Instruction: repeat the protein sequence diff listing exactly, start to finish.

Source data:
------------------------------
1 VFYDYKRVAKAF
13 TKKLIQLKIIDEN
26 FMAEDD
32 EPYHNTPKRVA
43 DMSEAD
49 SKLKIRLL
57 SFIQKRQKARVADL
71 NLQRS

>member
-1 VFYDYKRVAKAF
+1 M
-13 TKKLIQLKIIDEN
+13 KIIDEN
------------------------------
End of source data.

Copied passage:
1 VFYDYKRVAKAF
13 TKKLIQLKIIDEN
26 FMAEDD
32 EPYHNTPKRVA
43 DMSEAD
49 SKLKIRLL
57 SFIQKRQKARVADL
71 NLQRS

>member
-1 VFYDYKRVAKAF
+1 M
-13 TKKLIQLKIIDEN
+13 KIIDEN